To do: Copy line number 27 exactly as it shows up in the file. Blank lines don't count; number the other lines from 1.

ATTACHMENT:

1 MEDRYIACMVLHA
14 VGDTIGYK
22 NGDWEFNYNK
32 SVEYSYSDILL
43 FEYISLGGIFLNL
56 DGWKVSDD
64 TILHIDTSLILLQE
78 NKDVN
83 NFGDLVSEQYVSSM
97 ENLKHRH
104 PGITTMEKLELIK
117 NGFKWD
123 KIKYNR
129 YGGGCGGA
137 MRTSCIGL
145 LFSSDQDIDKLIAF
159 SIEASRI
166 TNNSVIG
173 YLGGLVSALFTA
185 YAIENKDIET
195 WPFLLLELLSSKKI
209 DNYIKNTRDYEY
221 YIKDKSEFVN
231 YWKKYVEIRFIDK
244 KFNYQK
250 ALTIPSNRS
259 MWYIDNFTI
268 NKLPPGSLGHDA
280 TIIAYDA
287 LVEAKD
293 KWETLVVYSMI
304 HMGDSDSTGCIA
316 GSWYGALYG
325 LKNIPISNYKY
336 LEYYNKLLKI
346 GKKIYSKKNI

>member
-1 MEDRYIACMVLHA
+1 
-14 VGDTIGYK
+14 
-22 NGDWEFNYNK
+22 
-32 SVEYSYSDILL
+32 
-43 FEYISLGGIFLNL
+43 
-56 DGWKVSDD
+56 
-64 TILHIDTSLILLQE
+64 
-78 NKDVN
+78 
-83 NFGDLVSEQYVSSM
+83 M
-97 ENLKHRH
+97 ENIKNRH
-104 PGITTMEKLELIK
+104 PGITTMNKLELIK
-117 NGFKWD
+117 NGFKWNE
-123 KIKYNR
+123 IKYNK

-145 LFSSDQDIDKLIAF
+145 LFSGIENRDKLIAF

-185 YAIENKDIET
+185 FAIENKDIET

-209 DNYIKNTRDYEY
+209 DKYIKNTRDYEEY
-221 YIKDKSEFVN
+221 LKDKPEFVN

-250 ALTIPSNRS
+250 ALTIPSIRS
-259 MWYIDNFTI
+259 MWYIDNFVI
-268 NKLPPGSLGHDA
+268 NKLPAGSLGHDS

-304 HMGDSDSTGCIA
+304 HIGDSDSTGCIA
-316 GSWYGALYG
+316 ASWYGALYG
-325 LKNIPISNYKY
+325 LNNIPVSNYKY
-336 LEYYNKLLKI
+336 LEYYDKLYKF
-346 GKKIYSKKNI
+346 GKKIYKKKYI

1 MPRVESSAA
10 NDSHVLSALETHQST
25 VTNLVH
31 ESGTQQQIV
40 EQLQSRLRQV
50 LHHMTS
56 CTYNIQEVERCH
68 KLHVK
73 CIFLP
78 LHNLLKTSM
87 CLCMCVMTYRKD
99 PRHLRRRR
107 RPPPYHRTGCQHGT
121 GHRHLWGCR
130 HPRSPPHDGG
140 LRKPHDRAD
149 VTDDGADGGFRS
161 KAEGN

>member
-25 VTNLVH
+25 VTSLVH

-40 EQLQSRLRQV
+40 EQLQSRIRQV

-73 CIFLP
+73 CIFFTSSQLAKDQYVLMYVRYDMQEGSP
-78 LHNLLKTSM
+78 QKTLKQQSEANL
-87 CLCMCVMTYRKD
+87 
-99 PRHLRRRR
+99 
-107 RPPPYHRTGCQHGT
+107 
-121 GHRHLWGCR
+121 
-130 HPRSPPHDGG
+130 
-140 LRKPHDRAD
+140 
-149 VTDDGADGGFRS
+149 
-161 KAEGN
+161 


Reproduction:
259 MWYIDNFTI